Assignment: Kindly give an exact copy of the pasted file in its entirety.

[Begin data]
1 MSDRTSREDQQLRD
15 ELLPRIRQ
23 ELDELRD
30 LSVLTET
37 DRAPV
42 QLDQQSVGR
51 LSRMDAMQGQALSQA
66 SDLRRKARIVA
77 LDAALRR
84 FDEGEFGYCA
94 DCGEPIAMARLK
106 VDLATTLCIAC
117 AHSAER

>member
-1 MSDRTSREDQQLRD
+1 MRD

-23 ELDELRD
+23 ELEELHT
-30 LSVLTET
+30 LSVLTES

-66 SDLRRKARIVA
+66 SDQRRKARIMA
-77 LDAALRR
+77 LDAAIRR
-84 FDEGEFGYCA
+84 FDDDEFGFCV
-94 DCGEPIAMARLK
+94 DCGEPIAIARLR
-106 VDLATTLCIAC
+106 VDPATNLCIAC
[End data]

1 MSDRTSREDQQLRD
15 ELLPRIRQ
23 ELDELRD
30 LSVLTET
37 DRAPV
42 QLDQQSVGR
51 LSRMDAMQGQALSQA
66 SDLRRKARIVA
77 LDAALRR
84 FDEGEFGYCA
94 DCGEPIAMARLK
106 VDLATTLCIAC
117 AHSAER

>member
-1 MSDRTSREDQQLRD
+1 MRD

-23 ELDELRD
+23 ELEELHT
-30 LSVLTET
+30 LSVLTES

-66 SDLRRKARIVA
+66 SDQRRKARIMA
-77 LDAALRR
+77 LDAAIRR
-84 FDEGEFGYCA
+84 FDDDEFGFCV
-94 DCGEPIAMARLK
+94 DCGEPIAIARLR
-106 VDLATTLCIAC
+106 VDPATNLCIAC